5. My family keeps Shabbat in different ways. My dad and I are Jewish and my mother is messianic. My father takes a strictly scriptural approach to the Sabbath and has worked out what he believes should not be done based off reading the Tanakh. For instance a big thing for him is not to spend money based off the book of Erza-Nehemiah and the closing of the gates of Jerusalem on Shabbat to prevent commerce. He’d also rather not drive, but will if it’s to go to synagogue an hour away. My mother lights candles and enjoys participating in traditional Jewish activities and makes challah regularly. However she has no real scruples about prohibitions regarding the Sabbath. For myself, I am pretty traditional. I’ll break my own prohibitions but I don’t like to do it. I light candles to identify with the Jewish people and our interpretation of Sabbath observance. The custom of lighting oil lamps before the Sabbath (so one doesn’t sit in the dark) goes back to Roman times. However the traditional blessing, as Nehemia points out, comes from the Rabbinical vs. Karaite wars. So I change the words at the end. Instead of “and commanded us to kindle the Sabbath lights” I say in Hebrew “and commanded us to remember and keep the Shabbat.” The custom is pre-rabbinical, the blessing is not. Before changing the blessing, I used to enjoy singing Shalom Aleichem as I lit the candles. This is a song based off a midrash, and it’s generally acknowledged to be so.

    I know some are against all Jewish traditions. I think it’s important to remember that the traditions are Jewish and therefore represent the way Jewish people interpreted the commandments. We’ve been doing it longer than anyone else so it’s natural we have more traditions (both Karaite and Rabbunical Jews have many traditions). I think non-Jews who are joining themselves to G-d through the Torah can come up with their own interpretations of how to carry out the commandments too.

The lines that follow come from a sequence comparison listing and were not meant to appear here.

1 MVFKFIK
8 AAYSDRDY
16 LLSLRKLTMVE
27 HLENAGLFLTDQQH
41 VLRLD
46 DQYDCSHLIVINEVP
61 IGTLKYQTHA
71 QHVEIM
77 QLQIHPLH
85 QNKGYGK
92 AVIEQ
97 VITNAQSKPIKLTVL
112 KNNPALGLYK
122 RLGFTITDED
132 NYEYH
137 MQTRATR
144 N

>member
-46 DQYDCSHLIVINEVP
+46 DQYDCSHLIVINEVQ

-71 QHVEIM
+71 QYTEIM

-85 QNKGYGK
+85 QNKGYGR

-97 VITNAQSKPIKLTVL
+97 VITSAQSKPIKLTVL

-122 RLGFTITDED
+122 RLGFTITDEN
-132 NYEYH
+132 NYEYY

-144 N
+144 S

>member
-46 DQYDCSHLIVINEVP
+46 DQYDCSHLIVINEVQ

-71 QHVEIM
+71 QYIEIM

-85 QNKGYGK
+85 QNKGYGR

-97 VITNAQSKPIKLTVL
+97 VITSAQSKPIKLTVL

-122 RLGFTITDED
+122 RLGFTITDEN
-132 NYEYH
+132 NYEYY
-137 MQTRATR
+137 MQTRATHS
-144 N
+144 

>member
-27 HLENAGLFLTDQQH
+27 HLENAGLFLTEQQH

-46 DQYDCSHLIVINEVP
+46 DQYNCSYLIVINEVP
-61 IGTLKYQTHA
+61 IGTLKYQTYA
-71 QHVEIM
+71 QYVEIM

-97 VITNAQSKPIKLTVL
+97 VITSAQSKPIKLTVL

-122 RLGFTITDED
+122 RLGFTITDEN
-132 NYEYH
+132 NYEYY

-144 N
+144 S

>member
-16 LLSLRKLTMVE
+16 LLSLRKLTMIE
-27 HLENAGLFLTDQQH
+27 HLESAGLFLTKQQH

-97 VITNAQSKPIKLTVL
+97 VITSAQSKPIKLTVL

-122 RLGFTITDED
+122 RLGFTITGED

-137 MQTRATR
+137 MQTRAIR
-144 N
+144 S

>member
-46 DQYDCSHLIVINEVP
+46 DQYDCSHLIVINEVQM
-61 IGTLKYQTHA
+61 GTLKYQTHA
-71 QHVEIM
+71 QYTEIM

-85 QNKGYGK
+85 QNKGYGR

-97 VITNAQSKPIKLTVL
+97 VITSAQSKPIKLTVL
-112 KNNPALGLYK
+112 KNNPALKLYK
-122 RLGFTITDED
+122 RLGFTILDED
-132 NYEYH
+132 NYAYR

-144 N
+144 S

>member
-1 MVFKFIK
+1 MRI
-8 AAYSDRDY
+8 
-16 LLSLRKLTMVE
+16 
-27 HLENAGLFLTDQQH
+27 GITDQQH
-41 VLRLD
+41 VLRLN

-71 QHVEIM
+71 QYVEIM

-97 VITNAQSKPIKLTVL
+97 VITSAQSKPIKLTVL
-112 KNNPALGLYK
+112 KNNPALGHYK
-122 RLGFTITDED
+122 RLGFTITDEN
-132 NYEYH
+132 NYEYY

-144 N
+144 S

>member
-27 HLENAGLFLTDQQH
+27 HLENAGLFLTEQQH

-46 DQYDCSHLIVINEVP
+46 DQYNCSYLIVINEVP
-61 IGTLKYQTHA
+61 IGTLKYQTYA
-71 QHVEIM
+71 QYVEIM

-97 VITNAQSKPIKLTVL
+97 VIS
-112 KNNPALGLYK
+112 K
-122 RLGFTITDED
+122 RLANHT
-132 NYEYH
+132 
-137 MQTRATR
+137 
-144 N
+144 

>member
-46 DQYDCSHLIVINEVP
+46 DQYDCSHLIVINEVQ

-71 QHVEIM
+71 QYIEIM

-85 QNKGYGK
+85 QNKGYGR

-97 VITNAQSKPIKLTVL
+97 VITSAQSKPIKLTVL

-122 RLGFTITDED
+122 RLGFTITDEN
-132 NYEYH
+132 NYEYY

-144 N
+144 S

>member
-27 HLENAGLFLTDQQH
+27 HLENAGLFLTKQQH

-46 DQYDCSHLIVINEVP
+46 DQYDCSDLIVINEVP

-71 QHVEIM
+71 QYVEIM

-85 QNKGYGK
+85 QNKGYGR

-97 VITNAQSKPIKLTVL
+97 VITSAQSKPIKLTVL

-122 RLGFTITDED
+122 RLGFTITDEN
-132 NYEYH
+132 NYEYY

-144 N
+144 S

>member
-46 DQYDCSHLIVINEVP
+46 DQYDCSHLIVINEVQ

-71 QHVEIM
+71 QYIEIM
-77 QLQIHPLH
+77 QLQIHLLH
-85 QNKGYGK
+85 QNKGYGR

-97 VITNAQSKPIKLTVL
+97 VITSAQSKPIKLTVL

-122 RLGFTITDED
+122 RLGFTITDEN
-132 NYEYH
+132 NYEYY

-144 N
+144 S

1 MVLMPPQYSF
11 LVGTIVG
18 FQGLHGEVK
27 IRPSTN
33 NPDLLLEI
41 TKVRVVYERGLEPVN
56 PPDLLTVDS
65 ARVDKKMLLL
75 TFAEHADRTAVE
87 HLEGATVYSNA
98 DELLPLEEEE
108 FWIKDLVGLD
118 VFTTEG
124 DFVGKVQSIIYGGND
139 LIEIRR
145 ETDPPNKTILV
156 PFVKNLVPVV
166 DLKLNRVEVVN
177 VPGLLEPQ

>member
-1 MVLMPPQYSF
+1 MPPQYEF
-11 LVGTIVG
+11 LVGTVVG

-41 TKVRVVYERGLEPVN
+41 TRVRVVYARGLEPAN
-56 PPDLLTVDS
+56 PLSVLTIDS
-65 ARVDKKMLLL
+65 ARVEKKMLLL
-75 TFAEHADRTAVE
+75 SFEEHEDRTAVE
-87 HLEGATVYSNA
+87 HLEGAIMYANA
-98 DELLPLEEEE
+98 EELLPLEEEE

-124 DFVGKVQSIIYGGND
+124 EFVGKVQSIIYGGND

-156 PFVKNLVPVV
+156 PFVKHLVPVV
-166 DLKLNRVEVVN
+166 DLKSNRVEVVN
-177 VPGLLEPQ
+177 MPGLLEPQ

6. Nehemia,
    Great short discussion. I’d love to hear more, especially from you.

    Just thinking through all the “Rules”… kinda makes me smile. Just at President Trump’s inagural adress, I was really impressed with President Trump’s daughter, Ivanka’s interpretation of Shabbat for the media. Obviously her and her husband Jared are religious Jews under the definition of Rabbinic Judaism because they went so far as to ask permission to travel on Shabbat after her dad’s inauguration. (Who else would ask and respect the range of possible answers to traveling on Shabbat.) Ivanka did not go into explaining the “Rules” as she and her husband observe Shabbat, but she went to the heart of the issue. (I will bet after converting, she can reiterate hundreds of does and don’ts.)

    What I pieced together from various sources was that she responded that Shabbat was time their family spent with God and with each other. She presented that she and her husband spend time together. They each spend time with their children. Implied they spent time at a local synagog. She even made a point that they don’t answer the phone the phone on Shabbat. Wow. What a positive way to put observing the Shabbat!

    Nehemia… I’d love to hear more of your thoughts on modern practical application of what Shabbat limitations are in Torah. What are some things you do scripture and tradition?


    Fort Collins, CO

  7. When read in context, this particular detail of not kindling a fire (Ex. 35:2-3) seems to be in reference to work being done to build the tabernacle. Exodus 16:23 refers to the work involved in food preparation (and it is WORK–even though we now have all these modern conveniences). Isaiah 58:13-14 provides further insight as to how to keep the Sabbath Holy (set apart). When we purposely set aside all the mundane activities that we’re involved with during the week, and focus our attention on our Creator, we honor Him and
    His Gift (Instruction/Commandment) of rest, which He gives us for our benefit.
    I don’t know Hebrew, but that’s how I understand it.